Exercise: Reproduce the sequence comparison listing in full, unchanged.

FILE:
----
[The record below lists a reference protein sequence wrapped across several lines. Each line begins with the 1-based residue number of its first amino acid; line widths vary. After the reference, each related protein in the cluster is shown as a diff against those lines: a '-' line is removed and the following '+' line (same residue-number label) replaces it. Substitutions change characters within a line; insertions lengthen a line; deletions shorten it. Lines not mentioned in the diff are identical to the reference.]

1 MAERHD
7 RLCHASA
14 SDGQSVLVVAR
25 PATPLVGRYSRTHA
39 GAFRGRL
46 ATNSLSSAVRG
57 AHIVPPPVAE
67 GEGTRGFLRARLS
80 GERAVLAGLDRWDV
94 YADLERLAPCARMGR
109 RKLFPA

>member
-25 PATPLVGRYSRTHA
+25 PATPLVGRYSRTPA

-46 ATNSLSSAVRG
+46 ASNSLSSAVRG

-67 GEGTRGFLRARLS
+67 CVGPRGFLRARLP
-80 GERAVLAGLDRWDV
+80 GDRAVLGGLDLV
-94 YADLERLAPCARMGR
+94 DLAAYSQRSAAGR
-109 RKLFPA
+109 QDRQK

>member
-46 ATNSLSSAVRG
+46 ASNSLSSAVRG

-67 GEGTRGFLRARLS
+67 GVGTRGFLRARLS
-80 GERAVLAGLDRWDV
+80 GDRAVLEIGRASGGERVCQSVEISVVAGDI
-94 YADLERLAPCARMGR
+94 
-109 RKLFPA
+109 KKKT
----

[The record below lists a reference protein sequence wrapped across several lines. Each line begins with the 1-based residue number of its first amino acid; line widths vary. After the reference, each related protein in the cluster is shown as a diff against those lines: a '-' line is removed and the following '+' line (same residue-number label) replaces it. Substitutions change characters within a line; insertions lengthen a line; deletions shorten it. Lines not mentioned in the diff are identical to the reference.]

1 MAERHD
7 RLCHASA
14 SDGQSVLVVAR
25 PATPLVGRYSRTHA
39 GAFRGRL
46 ATNSLSSAVRG
57 AHIVPPPVAE
67 GEGTRGFLRARLS
80 GERAVLAGLDRWDV
94 YADLERLAPCARMGR
109 RKLFPA

>member
-25 PATPLVGRYSRTHA
+25 PATPLVGRYSRTPA

-46 ATNSLSSAVRG
+46 ASNSLSSAVRG

-67 GEGTRGFLRARLS
+67 CVGPRGFLRARLP
-80 GERAVLAGLDRWDV
+80 GDRAVLGGLDLV
-94 YADLERLAPCARMGR
+94 DLAAYSQRSAAGR
-109 RKLFPA
+109 QDRQK

>member
-46 ATNSLSSAVRG
+46 ASNSLSSAVRG

-67 GEGTRGFLRARLS
+67 GVGTRGFLRARLS
-80 GERAVLAGLDRWDV
+80 GDRAVLEIGRASGGERVCQSVEISVVAGDI
-94 YADLERLAPCARMGR
+94 
-109 RKLFPA
+109 KKKT